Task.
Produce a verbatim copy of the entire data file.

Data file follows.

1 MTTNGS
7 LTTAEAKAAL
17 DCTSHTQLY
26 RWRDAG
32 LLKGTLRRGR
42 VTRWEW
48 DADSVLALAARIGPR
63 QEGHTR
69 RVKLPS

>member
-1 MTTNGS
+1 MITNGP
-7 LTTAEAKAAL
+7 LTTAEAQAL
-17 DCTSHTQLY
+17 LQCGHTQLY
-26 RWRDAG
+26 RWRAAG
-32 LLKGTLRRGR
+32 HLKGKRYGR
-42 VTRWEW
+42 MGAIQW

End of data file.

1 MTTNGS
7 LTTAEAKAAL
17 DCTSHTQLY
26 RWRDAG
32 LLKGTLRRGR
42 VTRWEW
48 DADSVLALAARIGPR
63 QEGHTR
69 RVKLPS

>member
-1 MTTNGS
+1 MITNGP
-7 LTTAEAKAAL
+7 LTTAEAQAL
-17 DCTSHTQLY
+17 LQCGHTQLY
-26 RWRDAG
+26 RWRAAG
-32 LLKGTLRRGR
+32 HLKGKRYGR
-42 VTRWEW
+42 MGAIQW